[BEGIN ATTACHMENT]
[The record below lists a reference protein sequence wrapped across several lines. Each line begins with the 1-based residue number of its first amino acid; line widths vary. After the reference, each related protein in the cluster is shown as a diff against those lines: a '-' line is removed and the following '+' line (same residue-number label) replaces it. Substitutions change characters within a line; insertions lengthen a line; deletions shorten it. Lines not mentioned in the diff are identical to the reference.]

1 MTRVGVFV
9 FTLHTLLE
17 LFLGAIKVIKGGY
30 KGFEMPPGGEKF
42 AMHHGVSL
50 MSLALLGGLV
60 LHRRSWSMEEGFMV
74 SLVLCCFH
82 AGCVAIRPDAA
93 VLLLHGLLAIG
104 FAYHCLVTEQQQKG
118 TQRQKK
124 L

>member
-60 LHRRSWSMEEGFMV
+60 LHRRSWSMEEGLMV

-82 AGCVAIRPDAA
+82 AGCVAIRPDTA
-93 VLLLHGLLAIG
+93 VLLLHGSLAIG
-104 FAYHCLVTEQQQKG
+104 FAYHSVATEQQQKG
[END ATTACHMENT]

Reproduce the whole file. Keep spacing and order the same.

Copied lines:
[The record below lists a reference protein sequence wrapped across several lines. Each line begins with the 1-based residue number of its first amino acid; line widths vary. After the reference, each related protein in the cluster is shown as a diff against those lines: a '-' line is removed and the following '+' line (same residue-number label) replaces it. Substitutions change characters within a line; insertions lengthen a line; deletions shorten it. Lines not mentioned in the diff are identical to the reference.]

1 MTRVGVFV
9 FTLHTLLE
17 LFLGAIKVIKGGY
30 KGFEMPPGGEKF
42 AMHHGVSL
50 MSLALLGGLV
60 LHRRSWSMEEGFMV
74 SLVLCCFH
82 AGCVAIRPDAA
93 VLLLHGLLAIG
104 FAYHCLVTEQQQKG
118 TQRQKK
124 L

>member
-60 LHRRSWSMEEGFMV
+60 LHRRSWSMEEGLMV

-82 AGCVAIRPDAA
+82 AGCVAIRPDTA
-93 VLLLHGLLAIG
+93 VLLLHGSLAIG
-104 FAYHCLVTEQQQKG
+104 FAYHSVATEQQQKG